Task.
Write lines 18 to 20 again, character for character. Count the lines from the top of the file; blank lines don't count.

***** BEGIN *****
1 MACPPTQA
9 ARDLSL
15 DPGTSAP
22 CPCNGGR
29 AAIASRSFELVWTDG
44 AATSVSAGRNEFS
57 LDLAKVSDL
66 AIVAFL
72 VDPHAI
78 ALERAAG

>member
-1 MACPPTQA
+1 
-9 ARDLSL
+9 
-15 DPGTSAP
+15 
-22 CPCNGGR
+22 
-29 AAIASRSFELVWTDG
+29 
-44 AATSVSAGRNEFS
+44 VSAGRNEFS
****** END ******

-22 CPCNGGR
+22 
-29 AAIASRSFELVWTDG